Introduction: Coronavirus Disease-2019 (COVID-19) is caused by the Severe Acute Respiratory Coronavirus-2 (SARS-CoV-2) which is an enveloped positive-sense single-stranded RNA virus. Initial steps of the infection involve binding of the spike protein(S) of the virus to Angiotensin Converting Enzyme-2 (ACE-2) receptor on the mucosal surfaces of various organs like lungs, kidney, heart, intestine. Pathogenesis of complications are still poorly understood. Aim: This study was designed to find out the baseline biochemical parameters at the time of admission which may predict outcome in COVID-19 patients. Materials and Methods: This observational study was conducted in a dedicated COVID-19 hospital, Dr. Ram Manohar Lohia Institute of Medical Sciences (Dr. RMLIMS), Lucknow, Uttar Pradesh, India, from 1st July, 2020 to 30th November, 2020 . A total of 109 moderate to severe COVID-19 pneumonia patients who required Intensive Care Unit (ICU) admission, were enrolled. Based on their outcome, patients were divided into two groups: “Survived” and “Expired”. Biochemical characteristics of patients were compared among the two groups using univariate and multivariate analysis. Results: On Univariate analysis Coagulation profile, Prothrombin Time (PT), International Normalised Ratio (INR), Activated Partial Thromboplastin Time (APTT) and D-Dimer vales were raised significantly in the expired group. Among other acute phase reactants Lactate Dehydrogenase (LDH), C-Reactive Protein (CRP), Interleukin-6 (IL-6), and Creatinine Phosphokinase-MB (CPKMB) were raised in expired group and this difference was significant statistically too. On Multivariate analysis among all acute phase reactant only IL-6 was increased significantly. All other variables were found to be non-significantly associated with mortality, statistically (p-value<0.05). Conclusion: Baseline biochemical parameters have prognostic values in COVID-19 patients. Raised IL-6 levels can be viewed as an independent predictor of mortality among COVID-19 patients at the time of admission in ICU.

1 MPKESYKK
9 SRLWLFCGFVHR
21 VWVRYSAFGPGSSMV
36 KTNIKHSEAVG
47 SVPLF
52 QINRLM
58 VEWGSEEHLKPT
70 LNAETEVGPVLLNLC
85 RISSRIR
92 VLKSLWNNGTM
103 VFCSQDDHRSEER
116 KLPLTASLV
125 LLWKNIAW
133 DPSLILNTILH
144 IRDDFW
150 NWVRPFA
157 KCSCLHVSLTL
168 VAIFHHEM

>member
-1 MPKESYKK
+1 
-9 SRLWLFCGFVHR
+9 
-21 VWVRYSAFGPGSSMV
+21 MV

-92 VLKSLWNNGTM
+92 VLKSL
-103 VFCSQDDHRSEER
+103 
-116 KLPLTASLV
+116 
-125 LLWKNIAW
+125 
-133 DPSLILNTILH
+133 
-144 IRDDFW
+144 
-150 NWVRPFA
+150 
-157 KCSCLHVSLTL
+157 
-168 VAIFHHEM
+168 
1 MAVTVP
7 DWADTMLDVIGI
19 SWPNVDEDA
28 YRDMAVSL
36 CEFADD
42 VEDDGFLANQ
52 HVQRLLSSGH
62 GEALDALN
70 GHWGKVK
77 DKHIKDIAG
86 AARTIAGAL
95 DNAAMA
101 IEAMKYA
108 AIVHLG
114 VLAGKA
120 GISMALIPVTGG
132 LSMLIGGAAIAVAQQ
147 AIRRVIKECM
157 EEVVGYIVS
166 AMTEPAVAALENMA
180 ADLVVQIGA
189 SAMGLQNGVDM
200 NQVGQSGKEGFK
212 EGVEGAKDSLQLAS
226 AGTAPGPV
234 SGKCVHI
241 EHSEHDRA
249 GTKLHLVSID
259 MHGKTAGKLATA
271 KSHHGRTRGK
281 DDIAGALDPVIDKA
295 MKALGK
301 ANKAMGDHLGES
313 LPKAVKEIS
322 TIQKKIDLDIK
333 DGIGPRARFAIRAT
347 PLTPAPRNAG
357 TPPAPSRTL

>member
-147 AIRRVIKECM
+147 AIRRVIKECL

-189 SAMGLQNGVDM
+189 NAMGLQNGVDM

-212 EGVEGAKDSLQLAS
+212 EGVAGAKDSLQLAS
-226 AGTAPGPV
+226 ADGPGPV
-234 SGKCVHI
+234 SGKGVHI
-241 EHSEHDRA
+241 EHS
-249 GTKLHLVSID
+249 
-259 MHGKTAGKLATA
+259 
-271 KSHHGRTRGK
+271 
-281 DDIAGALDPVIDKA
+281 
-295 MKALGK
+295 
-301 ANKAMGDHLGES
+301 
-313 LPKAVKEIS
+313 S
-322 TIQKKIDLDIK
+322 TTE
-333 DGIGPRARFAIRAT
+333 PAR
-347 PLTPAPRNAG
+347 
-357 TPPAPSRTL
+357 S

3.
Journal of Clinical and Diagnostic Research ; 15(7):48-51, 2021.
Article in English | EMBASE | ID: covidwho-1344537

ABSTRACT